Engaging the public in healthcare decision making: Should the Emergency Department Treat Everyone who Presents for Treatment?:Citizens' Jury on Emergency Care Services

Scuffham, P, Burton, P, Kendall, E, Rixon, K, Whitty, J, Ratcliffe, J, Wilson, A and Krinks, R (2012) Engaging the public in healthcare decision making: Should the Emergency Department Treat Everyone who Presents for Treatment?:Citizens' Jury on Emergency Care Services. Griffith Health Institute, Griffith University.

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Abstract

Citizens’ Juries (CJ) offer a way of seeking informed public views using a democratic, deliberative process. This report describes the methods, processes, and verdicts of a CJ held in Queensland in June 2012, focussing on public preferences around the provision of emergency care services. This CJ was undertaken as part of larger research study led by Griffith University and funded by an Australian Research Council Linkage Grant, along with partner investigators Queensland Health, Southern Adelaide Local Health Network Inc., the National Institute for Health and Clinical Excellence, Flinders University, and Queensland University of Technology. The larger project aims to facilitate the identification and application of optimal methods for engaging the public in healthcare decision-making, provide guidance on the appropriate population groups to consider when eliciting preferences, and provide direct public input to guide health policy. The project is using two methods to engage the public and address a range of methodological questions: the deliberative CJ and the Discrete Choice Experiment (DCE). The DCE is a quantitative method that can elicit the relative strength of preference of the public around a priority-setting topic, and the trade-offs the public are prepared to make. The electoral roll, obtained with approval from the Electoral Commission of Queensland, was used to develop a sampling frame of the Metro South Health Service District, 1 and a random sample was invited to express interest in being a juror. From those interested, a jury of 22 was purposively selected to reflect the demographic characteristics of Queensland.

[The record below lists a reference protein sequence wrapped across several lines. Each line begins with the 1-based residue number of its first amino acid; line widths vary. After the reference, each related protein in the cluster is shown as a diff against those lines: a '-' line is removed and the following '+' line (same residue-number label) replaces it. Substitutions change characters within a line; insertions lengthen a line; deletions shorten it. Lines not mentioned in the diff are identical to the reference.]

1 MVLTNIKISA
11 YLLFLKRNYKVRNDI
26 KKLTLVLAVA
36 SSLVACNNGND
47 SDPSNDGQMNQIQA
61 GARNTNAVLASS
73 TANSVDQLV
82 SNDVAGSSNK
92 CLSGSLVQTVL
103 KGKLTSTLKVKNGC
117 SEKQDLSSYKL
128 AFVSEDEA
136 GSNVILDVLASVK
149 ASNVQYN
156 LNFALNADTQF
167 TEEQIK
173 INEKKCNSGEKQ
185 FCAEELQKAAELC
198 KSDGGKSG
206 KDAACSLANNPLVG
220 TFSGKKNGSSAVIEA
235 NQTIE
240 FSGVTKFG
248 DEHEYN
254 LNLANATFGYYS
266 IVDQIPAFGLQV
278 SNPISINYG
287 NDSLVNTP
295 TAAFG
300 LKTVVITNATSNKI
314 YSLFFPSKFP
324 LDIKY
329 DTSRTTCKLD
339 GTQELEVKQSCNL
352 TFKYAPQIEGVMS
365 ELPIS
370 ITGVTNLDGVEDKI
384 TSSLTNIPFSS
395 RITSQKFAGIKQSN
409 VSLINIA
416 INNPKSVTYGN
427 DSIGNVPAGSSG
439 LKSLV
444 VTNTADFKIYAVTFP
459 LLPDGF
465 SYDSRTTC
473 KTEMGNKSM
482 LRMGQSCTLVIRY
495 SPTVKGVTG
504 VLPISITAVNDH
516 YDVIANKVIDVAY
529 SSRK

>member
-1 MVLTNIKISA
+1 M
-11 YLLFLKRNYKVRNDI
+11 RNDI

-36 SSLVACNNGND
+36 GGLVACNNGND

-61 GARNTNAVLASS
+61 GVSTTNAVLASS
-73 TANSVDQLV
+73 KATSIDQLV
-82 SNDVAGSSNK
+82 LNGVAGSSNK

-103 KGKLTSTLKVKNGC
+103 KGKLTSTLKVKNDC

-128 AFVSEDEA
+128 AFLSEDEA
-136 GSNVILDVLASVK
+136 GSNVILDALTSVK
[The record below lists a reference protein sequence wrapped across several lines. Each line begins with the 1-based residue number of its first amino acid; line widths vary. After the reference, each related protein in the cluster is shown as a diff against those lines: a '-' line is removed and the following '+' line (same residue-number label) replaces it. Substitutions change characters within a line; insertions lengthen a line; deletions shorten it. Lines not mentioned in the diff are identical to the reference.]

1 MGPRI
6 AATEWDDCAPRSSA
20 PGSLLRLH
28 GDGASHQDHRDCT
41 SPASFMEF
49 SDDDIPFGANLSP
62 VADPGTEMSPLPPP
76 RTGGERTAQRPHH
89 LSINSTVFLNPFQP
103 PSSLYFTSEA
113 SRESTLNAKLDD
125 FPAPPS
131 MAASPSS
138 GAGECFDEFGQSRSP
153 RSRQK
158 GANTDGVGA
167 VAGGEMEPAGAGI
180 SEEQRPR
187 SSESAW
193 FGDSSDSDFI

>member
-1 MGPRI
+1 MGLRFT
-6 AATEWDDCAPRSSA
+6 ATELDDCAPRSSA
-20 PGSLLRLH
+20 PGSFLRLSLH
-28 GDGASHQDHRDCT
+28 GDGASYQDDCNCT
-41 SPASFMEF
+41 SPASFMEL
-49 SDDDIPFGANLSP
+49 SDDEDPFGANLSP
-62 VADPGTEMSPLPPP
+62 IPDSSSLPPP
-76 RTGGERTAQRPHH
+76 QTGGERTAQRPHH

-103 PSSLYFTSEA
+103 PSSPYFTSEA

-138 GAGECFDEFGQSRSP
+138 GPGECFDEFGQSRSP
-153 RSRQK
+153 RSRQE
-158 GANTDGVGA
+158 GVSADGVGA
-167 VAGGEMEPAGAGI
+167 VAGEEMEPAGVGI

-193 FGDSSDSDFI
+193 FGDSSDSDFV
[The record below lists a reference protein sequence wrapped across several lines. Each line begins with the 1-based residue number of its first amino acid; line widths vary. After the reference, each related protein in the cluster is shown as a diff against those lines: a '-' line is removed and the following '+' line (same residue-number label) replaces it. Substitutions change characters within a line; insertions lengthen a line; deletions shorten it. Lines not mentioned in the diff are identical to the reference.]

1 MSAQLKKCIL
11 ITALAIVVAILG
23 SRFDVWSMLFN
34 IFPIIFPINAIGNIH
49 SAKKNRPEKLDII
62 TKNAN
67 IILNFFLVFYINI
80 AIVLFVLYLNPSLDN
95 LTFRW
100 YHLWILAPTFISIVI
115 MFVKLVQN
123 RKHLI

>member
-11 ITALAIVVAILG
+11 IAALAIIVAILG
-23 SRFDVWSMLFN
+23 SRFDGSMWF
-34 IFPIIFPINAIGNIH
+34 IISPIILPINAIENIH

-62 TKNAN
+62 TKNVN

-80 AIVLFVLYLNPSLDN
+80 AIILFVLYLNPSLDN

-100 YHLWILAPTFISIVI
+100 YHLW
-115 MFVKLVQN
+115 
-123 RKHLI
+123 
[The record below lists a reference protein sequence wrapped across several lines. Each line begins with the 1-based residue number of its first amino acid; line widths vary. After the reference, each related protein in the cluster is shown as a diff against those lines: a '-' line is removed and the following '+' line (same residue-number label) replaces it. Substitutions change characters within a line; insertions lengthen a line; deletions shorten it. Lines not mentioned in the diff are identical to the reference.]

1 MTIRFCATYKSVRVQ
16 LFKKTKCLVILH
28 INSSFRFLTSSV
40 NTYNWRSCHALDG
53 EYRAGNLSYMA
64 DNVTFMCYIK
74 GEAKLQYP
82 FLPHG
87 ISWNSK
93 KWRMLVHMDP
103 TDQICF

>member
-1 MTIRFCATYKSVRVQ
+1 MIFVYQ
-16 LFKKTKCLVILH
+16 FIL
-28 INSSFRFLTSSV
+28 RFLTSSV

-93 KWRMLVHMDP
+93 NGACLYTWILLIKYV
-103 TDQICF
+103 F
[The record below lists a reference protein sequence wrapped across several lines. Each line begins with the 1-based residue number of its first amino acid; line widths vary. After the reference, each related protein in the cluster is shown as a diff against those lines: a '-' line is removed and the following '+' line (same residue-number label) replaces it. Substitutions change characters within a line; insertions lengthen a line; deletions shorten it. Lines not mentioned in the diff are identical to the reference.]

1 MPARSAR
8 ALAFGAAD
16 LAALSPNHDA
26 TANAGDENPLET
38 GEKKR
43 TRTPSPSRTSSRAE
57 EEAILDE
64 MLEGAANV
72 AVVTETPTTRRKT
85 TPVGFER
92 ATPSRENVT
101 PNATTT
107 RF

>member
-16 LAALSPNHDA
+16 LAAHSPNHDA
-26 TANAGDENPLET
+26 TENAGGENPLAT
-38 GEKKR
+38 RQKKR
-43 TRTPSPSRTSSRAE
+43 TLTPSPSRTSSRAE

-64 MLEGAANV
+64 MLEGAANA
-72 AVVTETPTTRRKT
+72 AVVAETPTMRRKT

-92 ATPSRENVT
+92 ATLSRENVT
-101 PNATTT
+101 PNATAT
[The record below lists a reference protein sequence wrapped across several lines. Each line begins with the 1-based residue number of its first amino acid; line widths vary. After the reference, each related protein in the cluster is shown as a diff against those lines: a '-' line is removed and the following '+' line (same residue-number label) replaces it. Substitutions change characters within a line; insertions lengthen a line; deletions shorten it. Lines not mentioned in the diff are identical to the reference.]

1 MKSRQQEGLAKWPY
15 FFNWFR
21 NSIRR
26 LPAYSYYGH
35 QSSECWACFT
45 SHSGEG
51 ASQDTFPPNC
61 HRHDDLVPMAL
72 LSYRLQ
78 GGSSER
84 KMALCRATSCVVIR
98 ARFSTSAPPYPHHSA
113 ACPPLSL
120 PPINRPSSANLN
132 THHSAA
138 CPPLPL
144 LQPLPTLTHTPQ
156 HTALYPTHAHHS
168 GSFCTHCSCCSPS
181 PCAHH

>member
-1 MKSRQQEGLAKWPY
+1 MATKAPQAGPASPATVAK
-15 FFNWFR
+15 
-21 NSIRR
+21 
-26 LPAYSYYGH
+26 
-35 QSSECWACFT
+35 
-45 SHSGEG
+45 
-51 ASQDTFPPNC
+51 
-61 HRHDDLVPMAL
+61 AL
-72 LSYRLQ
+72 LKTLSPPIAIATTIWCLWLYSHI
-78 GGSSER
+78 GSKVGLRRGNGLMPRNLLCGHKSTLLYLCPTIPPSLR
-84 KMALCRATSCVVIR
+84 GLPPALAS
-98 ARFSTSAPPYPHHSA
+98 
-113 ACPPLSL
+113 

Item Type: Book
Faculty \ School: Faculty of Medicine and Health Sciences > Norwich Medical School
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Depositing User: Pure Connector
Date Deposited: 28 Apr 2016 11:00
Last Modified: 19 Mar 2020 01:33
URI: https://ueaeprints.uea.ac.uk/id/eprint/58472
DOI:

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